January 28, 2019 – This weekend, nature and history lovers have two excuses to get outdoors. Hiking For Good and Outlandish Experience will offer two guided outings on local trails.
The first outing at Purdon Crossing on Saturday, Feb. 2 is part of an ongoing monthly “Sauntering” Series with Certified California Naturalist Steve Roddy.
On Sunday, Archeologist and celebrated trails author Hank Meals will begin his first in a year-long Yuba Trails and Tales series by venturing to Spenceville Wildlife Area.
With a vision to build a healthy community through connections to people, place and nature, Hiking For Good offers a full calendar of guided hikes, saunters and backpacking trips for folks of all ages, abilities and interests.
Started in the summer of 2018 with an overnight Backpacking Basics Series, Hiking For Good in partnership with Outlandish Experiences offers a variety of monthly outings for people who want to explore the trails of Nevada County. Besides the obvious good that comes from regular walks in the outdoors, learning about the natural world, spending time away from screens and meeting new friends in beautiful environments, Hiking For Good gives back a percentage of proceeds throughout the year to organizations and agencies that protect public access to nature, and/ or promotes environmental and social justice causes.
This summer look for a Beginning Backpacking overnighter in Grouse Ridge, an adventure on the Pacific Crest Trail for experienced backpackers from Donner Summit to the Sierra Buttes and a three-night trip into the heart of Desolation Wilderness.
Learn more about these and other outings, gear swaps, outdoor resources, and more by following Hiking For Good on Facebook and Instagram or visiting OutlandishExperiences.com.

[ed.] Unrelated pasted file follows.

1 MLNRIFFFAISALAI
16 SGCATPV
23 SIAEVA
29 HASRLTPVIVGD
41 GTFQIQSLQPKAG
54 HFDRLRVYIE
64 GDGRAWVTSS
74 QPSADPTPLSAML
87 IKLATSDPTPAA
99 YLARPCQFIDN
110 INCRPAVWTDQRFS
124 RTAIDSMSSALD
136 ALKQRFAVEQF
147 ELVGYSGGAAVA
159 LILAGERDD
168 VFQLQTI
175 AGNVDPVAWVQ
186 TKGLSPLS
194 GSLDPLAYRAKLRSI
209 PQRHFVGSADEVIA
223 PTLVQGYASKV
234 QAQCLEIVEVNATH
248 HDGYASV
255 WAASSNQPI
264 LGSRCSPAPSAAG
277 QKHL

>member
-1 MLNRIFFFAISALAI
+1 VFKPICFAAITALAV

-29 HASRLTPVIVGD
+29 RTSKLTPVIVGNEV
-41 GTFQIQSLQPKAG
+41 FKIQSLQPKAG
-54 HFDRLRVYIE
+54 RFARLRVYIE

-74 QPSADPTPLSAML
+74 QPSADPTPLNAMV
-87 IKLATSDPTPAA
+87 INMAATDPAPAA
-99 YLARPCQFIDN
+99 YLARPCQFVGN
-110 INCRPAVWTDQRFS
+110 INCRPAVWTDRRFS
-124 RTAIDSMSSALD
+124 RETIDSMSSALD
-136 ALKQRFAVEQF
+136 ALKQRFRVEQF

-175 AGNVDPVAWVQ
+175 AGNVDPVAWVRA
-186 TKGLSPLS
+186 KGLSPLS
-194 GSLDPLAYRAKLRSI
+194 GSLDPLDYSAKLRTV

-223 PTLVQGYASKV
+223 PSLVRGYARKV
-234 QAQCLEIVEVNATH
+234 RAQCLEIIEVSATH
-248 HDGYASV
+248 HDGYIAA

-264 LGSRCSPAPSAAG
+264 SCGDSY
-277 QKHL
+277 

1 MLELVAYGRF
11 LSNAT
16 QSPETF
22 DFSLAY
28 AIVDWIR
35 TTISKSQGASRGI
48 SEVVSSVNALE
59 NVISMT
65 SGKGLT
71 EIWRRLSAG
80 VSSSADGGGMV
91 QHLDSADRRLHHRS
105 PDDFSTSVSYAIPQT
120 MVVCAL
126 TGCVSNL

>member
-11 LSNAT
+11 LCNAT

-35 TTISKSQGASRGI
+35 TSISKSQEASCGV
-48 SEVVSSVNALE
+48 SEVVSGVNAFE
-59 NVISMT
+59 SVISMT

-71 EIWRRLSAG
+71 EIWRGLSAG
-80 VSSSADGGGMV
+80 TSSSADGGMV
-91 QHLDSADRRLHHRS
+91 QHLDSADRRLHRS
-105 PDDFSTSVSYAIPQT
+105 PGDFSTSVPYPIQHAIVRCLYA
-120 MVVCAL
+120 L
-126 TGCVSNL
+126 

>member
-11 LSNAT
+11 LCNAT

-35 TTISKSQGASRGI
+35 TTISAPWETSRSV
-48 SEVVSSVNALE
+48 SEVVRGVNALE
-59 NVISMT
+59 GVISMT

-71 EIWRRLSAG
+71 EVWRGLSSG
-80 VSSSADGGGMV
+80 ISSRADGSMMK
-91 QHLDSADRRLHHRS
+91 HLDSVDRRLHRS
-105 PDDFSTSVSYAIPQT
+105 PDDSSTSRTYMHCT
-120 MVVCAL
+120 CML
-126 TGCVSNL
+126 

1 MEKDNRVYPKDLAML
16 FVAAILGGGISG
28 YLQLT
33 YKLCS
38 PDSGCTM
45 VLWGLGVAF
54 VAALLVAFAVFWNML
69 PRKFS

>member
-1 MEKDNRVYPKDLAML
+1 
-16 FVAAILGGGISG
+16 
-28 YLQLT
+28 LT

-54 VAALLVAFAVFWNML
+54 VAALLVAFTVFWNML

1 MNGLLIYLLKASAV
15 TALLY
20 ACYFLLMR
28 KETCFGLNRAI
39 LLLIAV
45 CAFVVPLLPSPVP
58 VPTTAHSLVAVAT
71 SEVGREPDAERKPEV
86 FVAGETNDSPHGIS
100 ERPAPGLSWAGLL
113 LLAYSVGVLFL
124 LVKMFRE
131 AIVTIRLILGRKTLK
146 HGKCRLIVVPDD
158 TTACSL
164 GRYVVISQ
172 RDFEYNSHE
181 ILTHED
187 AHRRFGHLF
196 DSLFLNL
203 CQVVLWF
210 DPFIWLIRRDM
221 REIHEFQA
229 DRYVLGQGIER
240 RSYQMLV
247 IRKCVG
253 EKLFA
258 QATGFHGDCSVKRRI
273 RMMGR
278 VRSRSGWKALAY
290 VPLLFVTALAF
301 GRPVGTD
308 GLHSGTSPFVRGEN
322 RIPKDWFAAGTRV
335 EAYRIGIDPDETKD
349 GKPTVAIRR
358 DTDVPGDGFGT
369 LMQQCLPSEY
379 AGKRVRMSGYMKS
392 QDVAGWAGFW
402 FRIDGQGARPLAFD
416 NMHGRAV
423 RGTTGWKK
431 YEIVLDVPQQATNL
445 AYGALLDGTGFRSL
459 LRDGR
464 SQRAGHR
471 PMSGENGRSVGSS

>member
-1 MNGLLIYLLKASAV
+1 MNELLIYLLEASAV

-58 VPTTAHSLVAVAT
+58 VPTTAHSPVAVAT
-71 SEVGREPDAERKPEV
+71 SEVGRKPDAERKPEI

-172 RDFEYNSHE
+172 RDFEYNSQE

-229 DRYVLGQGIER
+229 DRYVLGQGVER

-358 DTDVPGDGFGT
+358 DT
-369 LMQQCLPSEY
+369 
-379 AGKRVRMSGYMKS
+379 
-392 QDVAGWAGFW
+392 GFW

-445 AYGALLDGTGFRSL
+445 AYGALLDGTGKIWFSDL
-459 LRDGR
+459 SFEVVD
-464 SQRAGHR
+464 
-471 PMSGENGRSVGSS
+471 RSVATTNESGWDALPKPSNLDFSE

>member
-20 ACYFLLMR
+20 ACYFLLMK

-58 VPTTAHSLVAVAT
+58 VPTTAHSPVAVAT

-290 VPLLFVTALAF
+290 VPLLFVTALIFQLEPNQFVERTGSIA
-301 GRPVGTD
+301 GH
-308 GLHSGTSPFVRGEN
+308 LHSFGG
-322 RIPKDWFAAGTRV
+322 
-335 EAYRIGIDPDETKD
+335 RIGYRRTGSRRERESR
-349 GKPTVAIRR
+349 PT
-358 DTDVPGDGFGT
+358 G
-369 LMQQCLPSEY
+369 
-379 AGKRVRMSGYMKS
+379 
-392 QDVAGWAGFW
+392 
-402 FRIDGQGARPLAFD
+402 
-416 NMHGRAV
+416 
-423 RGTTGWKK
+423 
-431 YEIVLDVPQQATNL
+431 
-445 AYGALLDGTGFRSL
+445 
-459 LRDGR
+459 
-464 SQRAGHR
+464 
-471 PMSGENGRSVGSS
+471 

WHAT: Purdon Crossing
WHEN: 10 am to noonish, Saturday, Feb. 2
LENGTH: 2 – 3 miles, out and back
DIFFICULTY: easy to moderate
Ready for a Walking Series that leaves no one behind? Join Laura Petersen of Hiking For Good and California Naturalist Steve Roddy for some of the best trails of the season on these outings designed for folks who, like John Muir, enjoy the act of taking it slow and “sauntering” in the outdoors.
The first saunter of the new year takes place at Purdon Crossing on the Yuba River. The elegant truss bridge at Purdon Crossing (1895) spans the South Yuba River and has a unique half trough design which makes this the only bridge of its kind in California. On our walk through a forest of madrone, cedar, Douglas fir and oak we’ll follow the gentle South Yuba Trail where we’ll learn about the people, history, and natural wonders of this beautiful stretch of Wild & Scenic River.
Held once a month, these shorter saunters are meant to immerse participants in nature to practice awareness and observation skills. Field guides, journals, cameras and binoculars are welcome and encouraged. Connect with nature, get healthy exercise, and make new friends. Look for future saunters at Table Mountain, the Sutter Buttes, and the little town of Washington.
WHAT: Exploring Spenceville: A Yuba Trails & Tales Series with Hank Meals